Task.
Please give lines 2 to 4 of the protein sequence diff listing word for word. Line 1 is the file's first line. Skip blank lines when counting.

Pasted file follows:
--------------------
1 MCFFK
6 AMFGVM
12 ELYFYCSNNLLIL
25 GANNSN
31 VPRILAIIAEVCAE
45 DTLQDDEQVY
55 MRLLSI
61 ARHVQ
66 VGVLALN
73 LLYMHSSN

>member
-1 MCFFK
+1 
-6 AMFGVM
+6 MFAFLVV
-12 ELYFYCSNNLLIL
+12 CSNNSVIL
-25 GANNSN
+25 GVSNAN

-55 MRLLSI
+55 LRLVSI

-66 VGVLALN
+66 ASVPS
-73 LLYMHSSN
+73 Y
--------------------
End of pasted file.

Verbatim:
6 AMFGVM
12 ELYFYCSNNLLIL
25 GANNSN